We have been blessed with the wonderful opportunity of exhibiting alongside some brilliant Kenyan artists, and I hope that the stories we tell together will engage more people in the incredible work happening in and around Lewa.
Tell us about your pieces that will be exhibited by Next Gen. What inspired them? What do you hope viewers will take away from them?
The film that I’m proudly showing at the exhibition is what I have pretentiously dubbed a ‘moving portrait’, as it features each of the characters in Pie’s paintings and is narrated by their voices.
It attempts to weave together a number of community members’ experiences of the covid era, and to capture the sense of optimism and resilience in the face of sometimes extreme adversity.
It focuses on members of the community whose lives are somehow intertwined with tourism and conservation, from a beadworker whose sales have plummeted, to a lodge manager who has had to deal with a complete shutdown.
I hope the film and Pie’s portraits compliment each other, provide a hero moment for the characters, and that they work together to engage a new audience to the human side of conservation.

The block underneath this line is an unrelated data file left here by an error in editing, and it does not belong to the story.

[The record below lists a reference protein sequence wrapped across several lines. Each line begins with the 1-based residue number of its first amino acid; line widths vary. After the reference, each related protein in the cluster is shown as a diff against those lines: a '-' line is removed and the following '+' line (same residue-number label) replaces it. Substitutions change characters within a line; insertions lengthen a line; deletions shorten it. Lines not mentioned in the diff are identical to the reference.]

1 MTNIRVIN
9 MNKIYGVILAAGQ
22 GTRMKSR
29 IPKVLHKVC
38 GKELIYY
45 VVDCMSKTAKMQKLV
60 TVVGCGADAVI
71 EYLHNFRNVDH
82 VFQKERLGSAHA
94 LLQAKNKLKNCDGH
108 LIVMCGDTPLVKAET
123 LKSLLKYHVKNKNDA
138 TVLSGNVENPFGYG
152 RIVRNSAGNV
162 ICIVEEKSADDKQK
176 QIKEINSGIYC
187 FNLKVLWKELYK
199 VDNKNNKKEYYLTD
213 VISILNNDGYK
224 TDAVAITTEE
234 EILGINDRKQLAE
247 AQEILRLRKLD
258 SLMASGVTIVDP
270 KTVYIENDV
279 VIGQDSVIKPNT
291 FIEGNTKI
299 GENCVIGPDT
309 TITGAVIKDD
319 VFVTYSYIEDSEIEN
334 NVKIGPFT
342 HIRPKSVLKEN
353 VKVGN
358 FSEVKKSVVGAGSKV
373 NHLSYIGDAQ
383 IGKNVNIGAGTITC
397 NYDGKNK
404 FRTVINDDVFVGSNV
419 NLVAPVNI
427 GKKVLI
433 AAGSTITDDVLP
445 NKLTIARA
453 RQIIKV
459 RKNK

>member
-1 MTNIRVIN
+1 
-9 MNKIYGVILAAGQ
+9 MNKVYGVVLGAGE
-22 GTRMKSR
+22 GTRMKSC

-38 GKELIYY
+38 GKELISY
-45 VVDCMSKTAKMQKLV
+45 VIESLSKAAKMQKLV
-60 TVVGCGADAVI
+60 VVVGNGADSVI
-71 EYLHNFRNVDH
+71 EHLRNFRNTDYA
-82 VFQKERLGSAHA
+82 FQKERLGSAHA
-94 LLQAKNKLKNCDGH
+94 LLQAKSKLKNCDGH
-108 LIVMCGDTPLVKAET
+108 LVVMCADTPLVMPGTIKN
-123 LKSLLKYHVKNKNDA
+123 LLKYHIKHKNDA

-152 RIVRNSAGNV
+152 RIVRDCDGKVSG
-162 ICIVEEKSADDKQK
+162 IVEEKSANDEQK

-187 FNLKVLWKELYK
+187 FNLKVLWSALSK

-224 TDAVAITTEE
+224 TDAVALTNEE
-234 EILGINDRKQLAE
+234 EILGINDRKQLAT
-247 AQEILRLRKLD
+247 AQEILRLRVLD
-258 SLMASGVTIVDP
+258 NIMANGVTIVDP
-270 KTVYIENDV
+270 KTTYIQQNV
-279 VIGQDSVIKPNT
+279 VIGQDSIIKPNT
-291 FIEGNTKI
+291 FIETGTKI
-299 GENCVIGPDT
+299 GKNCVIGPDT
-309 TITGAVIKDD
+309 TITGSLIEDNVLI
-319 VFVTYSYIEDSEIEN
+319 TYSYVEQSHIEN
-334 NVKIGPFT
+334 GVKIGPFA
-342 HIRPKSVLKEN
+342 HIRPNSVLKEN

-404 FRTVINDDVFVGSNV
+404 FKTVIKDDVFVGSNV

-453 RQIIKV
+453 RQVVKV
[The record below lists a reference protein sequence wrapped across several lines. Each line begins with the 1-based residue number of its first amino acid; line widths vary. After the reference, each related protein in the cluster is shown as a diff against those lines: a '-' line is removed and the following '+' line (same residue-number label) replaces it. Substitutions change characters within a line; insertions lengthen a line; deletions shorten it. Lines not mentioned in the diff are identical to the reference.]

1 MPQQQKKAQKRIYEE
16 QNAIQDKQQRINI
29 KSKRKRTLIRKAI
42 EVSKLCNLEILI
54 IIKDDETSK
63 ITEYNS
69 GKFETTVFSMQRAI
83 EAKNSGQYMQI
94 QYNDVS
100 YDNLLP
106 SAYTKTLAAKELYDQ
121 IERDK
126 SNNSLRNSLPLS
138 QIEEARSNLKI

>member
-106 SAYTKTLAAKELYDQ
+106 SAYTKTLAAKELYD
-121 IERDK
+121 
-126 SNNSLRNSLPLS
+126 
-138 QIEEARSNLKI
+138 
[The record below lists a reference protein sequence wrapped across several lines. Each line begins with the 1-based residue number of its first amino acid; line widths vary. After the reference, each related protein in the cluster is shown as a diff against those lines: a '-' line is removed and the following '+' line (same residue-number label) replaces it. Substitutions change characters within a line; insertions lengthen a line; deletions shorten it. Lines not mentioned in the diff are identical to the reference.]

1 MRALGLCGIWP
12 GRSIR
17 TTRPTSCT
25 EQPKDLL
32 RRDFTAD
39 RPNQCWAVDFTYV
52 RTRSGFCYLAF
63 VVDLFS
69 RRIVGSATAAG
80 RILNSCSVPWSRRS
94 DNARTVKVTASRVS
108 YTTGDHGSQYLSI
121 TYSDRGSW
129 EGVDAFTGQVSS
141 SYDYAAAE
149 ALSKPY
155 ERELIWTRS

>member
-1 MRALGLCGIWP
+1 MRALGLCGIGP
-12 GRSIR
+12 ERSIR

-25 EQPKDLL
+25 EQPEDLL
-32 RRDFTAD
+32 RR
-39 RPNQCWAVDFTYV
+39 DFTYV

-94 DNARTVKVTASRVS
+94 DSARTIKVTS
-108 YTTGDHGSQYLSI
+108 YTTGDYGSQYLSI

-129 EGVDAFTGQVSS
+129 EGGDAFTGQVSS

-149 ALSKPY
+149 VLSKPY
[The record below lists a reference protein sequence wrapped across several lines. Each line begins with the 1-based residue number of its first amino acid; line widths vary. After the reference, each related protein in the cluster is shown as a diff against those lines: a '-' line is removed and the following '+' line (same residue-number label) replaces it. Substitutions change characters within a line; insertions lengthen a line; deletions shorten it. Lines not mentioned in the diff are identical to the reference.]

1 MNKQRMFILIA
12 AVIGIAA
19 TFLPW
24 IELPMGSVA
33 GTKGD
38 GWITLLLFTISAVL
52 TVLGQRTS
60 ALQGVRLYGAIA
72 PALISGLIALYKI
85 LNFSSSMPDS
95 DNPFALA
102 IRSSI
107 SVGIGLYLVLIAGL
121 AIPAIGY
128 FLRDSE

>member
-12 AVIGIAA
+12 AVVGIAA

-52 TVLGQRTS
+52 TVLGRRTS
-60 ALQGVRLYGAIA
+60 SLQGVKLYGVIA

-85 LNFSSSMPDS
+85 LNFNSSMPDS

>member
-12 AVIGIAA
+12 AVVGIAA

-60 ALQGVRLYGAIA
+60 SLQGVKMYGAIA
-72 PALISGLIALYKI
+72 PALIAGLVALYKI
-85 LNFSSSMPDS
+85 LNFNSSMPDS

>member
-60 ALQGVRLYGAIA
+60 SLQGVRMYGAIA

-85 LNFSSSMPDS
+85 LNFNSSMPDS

How has COVID impacted your work and have you seen your work shift in the past year?
I couldn’t be in a more different place to where I was a year ago. I was working as a director at an advertising agency, with a consistent paycheck and a focus on commercials. I decided to go freelance at just about the worst time this century, but I was fortunate enough to have the opportunity to put this project together — which has taken me to Kenya and soon to New York — that opened my eyes to some incredible stories and introduced me to the art world. I couldn’t have imagined where I would be now this time last year, but that’s the exciting thing about life!
Through a range of mediums, art can inform and inspire viewers to explore new ideas. How does art — particularly African art — connect viewers with conservation?
Art can be so powerful as a means of putting the viewer in someone else’s metaphorical shoes. Seeing African stories through an African lens can cut through borders and barriers, allowing the viewer to engage with the personal expression of someone geographically far removed from their own reality. I feel hypocritical saying this as an Englishman in an African art exhibition, but hopefully the fact that my film is narrated completely by unscripted Kenyan voices, and told from their perspective, means that it will have something of a similar impact. Hopefully seeing all the artwork as a whole will connect viewers with conservation on a level that would be hard to achieve any other way.